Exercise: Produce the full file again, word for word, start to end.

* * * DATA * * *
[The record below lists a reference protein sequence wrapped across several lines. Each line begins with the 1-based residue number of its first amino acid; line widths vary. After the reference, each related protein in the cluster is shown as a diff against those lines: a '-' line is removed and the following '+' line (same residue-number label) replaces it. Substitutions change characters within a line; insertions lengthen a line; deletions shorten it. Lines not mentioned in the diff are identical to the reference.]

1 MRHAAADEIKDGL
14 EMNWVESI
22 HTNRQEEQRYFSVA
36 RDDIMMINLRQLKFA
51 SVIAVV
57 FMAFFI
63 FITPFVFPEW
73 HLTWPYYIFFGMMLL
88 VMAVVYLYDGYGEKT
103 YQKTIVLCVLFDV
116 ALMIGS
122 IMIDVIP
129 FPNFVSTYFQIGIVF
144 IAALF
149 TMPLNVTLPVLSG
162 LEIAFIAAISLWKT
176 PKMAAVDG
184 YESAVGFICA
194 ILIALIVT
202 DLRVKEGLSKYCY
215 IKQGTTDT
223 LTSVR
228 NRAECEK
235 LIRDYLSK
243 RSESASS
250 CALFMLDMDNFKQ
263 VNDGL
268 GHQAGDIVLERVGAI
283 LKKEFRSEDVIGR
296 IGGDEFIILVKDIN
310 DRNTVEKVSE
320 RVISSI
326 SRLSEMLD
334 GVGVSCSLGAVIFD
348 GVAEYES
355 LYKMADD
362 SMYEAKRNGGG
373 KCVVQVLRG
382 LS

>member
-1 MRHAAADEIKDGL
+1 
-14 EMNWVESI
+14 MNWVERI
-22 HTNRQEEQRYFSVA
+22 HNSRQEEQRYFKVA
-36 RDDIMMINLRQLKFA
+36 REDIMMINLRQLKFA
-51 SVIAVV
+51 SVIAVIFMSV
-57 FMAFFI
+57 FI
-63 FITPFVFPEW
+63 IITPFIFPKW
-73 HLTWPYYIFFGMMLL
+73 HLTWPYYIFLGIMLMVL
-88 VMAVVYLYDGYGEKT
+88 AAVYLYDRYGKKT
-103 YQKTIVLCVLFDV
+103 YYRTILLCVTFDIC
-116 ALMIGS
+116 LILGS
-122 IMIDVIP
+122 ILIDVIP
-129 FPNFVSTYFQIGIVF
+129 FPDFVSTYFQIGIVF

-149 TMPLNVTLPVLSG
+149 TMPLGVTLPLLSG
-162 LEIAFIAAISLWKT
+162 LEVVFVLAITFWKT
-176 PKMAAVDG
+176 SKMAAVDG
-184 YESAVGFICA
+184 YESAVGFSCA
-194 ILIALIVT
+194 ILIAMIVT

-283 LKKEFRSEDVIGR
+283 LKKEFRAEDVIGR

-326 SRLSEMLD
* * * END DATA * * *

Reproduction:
[The record below lists a reference protein sequence wrapped across several lines. Each line begins with the 1-based residue number of its first amino acid; line widths vary. After the reference, each related protein in the cluster is shown as a diff against those lines: a '-' line is removed and the following '+' line (same residue-number label) replaces it. Substitutions change characters within a line; insertions lengthen a line; deletions shorten it. Lines not mentioned in the diff are identical to the reference.]

1 MRHAAADEIKDGL
14 EMNWVESI
22 HTNRQEEQRYFSVA
36 RDDIMMINLRQLKFA
51 SVIAVV
57 FMAFFI
63 FITPFVFPEW
73 HLTWPYYIFFGMMLL
88 VMAVVYLYDGYGEKT
103 YQKTIVLCVLFDV
116 ALMIGS
122 IMIDVIP
129 FPNFVSTYFQIGIVF
144 IAALF
149 TMPLNVTLPVLSG
162 LEIAFIAAISLWKT
176 PKMAAVDG
184 YESAVGFICA
194 ILIALIVT
202 DLRVKEGLSKYCY
215 IKQGTTDT
223 LTSVR
228 NRAECEK
235 LIRDYLSK
243 RSESASS
250 CALFMLDMDNFKQ
263 VNDGL
268 GHQAGDIVLERVGAI
283 LKKEFRSEDVIGR
296 IGGDEFIILVKDIN
310 DRNTVEKVSE
320 RVISSI
326 SRLSEMLD
334 GVGVSCSLGAVIFD
348 GVAEYES
355 LYKMADD
362 SMYEAKRNGGG
373 KCVVQVLRG
382 LS

>member
-1 MRHAAADEIKDGL
+1 
-14 EMNWVESI
+14 MNWVERI
-22 HTNRQEEQRYFSVA
+22 HNSRQEEQRYFKVA
-36 RDDIMMINLRQLKFA
+36 REDIMMINLRQLKFA
-51 SVIAVV
+51 SVIAVIFMSV
-57 FMAFFI
+57 FI
-63 FITPFVFPEW
+63 IITPFIFPKW
-73 HLTWPYYIFFGMMLL
+73 HLTWPYYIFLGIMLMVL
-88 VMAVVYLYDGYGEKT
+88 AAVYLYDRYGKKT
-103 YQKTIVLCVLFDV
+103 YYRTILLCVTFDIC
-116 ALMIGS
+116 LILGS
-122 IMIDVIP
+122 ILIDVIP
-129 FPNFVSTYFQIGIVF
+129 FPDFVSTYFQIGIVF

-149 TMPLNVTLPVLSG
+149 TMPLGVTLPLLSG
-162 LEIAFIAAISLWKT
+162 LEVVFVLAITFWKT
-176 PKMAAVDG
+176 SKMAAVDG
-184 YESAVGFICA
+184 YESAVGFSCA
-194 ILIALIVT
+194 ILIAMIVT

-283 LKKEFRSEDVIGR
+283 LKKEFRAEDVIGR

-326 SRLSEMLD